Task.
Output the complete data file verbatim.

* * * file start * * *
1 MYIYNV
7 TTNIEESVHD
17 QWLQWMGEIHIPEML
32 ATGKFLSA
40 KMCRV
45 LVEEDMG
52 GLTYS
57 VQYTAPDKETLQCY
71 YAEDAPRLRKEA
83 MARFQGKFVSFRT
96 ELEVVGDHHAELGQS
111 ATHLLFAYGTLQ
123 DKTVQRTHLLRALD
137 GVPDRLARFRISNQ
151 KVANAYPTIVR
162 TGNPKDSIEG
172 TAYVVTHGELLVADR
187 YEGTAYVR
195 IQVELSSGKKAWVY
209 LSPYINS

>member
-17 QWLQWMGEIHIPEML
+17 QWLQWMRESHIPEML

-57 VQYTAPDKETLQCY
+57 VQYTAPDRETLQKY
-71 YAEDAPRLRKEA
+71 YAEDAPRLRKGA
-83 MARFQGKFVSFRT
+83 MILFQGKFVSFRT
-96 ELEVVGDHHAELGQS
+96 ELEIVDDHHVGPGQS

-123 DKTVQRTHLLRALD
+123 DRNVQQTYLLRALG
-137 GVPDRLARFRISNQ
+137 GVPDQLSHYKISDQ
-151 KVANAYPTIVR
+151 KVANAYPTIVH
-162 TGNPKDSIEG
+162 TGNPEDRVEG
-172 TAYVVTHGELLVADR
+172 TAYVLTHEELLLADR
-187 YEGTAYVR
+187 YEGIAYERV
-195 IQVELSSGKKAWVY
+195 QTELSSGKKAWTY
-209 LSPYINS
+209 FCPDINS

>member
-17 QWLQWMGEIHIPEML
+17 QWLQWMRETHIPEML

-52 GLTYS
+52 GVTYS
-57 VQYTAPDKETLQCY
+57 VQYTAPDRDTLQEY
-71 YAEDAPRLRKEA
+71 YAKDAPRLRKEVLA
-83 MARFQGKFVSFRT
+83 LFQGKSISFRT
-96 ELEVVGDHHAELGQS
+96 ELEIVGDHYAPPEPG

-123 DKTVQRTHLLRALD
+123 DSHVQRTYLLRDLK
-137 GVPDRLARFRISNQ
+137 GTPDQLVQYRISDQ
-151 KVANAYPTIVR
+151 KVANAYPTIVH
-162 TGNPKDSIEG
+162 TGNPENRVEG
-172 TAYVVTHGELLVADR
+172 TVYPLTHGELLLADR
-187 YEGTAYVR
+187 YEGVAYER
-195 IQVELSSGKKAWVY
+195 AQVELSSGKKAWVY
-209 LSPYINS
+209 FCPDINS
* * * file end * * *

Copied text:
1 MYIYNV
7 TTNIEESVHD
17 QWLQWMGEIHIPEML
32 ATGKFLSA
40 KMCRV
45 LVEEDMG
52 GLTYS
57 VQYTAPDKETLQCY
71 YAEDAPRLRKEA
83 MARFQGKFVSFRT
96 ELEVVGDHHAELGQS
111 ATHLLFAYGTLQ
123 DKTVQRTHLLRALD
137 GVPDRLARFRISNQ
151 KVANAYPTIVR
162 TGNPKDSIEG
172 TAYVVTHGELLVADR
187 YEGTAYVR
195 IQVELSSGKKAWVY
209 LSPYINS

>member
-17 QWLQWMGEIHIPEML
+17 QWLQWMRESHIPEML

-57 VQYTAPDKETLQCY
+57 VQYTAPDRETLQKY
-71 YAEDAPRLRKEA
+71 YAEDAPRLRKGA
-83 MARFQGKFVSFRT
+83 MILFQGKFVSFRT
-96 ELEVVGDHHAELGQS
+96 ELEIVDDHHVGPGQS

-123 DKTVQRTHLLRALD
+123 DRNVQQTYLLRALG
-137 GVPDRLARFRISNQ
+137 GVPDQLSHYKISDQ
-151 KVANAYPTIVR
+151 KVANAYPTIVH
-162 TGNPKDSIEG
+162 TGNPEDRVEG
-172 TAYVVTHGELLVADR
+172 TAYVLTHEELLLADR
-187 YEGTAYVR
+187 YEGIAYERV
-195 IQVELSSGKKAWVY
+195 QTELSSGKKAWTY
-209 LSPYINS
+209 FCPDINS

>member
-17 QWLQWMGEIHIPEML
+17 QWLQWMRETHIPEML

-52 GLTYS
+52 GVTYS
-57 VQYTAPDKETLQCY
+57 VQYTAPDRDTLQEY
-71 YAEDAPRLRKEA
+71 YAKDAPRLRKEVLA
-83 MARFQGKFVSFRT
+83 LFQGKSISFRT
-96 ELEVVGDHHAELGQS
+96 ELEIVGDHYAPPEPG

-123 DKTVQRTHLLRALD
+123 DSHVQRTYLLRDLK
-137 GVPDRLARFRISNQ
+137 GTPDQLVQYRISDQ
-151 KVANAYPTIVR
+151 KVANAYPTIVH
-162 TGNPKDSIEG
+162 TGNPENRVEG
-172 TAYVVTHGELLVADR
+172 TVYPLTHGELLLADR
-187 YEGTAYVR
+187 YEGVAYER
-195 IQVELSSGKKAWVY
+195 AQVELSSGKKAWVY
-209 LSPYINS
+209 FCPDINS